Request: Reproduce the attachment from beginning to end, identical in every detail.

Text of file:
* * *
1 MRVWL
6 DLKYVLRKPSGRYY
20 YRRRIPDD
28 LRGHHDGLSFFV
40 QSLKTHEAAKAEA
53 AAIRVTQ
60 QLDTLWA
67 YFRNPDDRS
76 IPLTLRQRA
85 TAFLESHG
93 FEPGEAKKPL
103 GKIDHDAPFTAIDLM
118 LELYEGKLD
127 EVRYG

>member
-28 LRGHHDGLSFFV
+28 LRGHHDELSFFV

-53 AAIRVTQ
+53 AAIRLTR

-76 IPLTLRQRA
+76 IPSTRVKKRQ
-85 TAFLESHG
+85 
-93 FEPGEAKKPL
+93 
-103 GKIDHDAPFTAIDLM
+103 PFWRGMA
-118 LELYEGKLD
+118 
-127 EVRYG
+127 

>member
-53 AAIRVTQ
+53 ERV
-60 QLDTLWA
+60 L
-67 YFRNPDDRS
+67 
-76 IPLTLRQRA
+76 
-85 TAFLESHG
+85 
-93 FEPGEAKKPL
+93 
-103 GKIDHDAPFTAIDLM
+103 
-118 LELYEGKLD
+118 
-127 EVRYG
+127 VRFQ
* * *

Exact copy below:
1 MRVWL
6 DLKYVLRKPSGRYY
20 YRRRIPDD
28 LRGHHDGLSFFV
40 QSLKTHEAAKAEA
53 AAIRVTQ
60 QLDTLWA
67 YFRNPDDRS
76 IPLTLRQRA
85 TAFLESHG
93 FEPGEAKKPL
103 GKIDHDAPFTAIDLM
118 LELYEGKLD
127 EVRYG

>member
-28 LRGHHDGLSFFV
+28 LRGHHDELSFFV

-53 AAIRVTQ
+53 AAIRLTR

-76 IPLTLRQRA
+76 IPSTRVKKRQ
-85 TAFLESHG
+85 
-93 FEPGEAKKPL
+93 
-103 GKIDHDAPFTAIDLM
+103 PFWRGMA
-118 LELYEGKLD
+118 
-127 EVRYG
+127 

>member
-53 AAIRVTQ
+53 ERV
-60 QLDTLWA
+60 L
-67 YFRNPDDRS
+67 
-76 IPLTLRQRA
+76 
-85 TAFLESHG
+85 
-93 FEPGEAKKPL
+93 
-103 GKIDHDAPFTAIDLM
+103 
-118 LELYEGKLD
+118 
-127 EVRYG
+127 VRFQ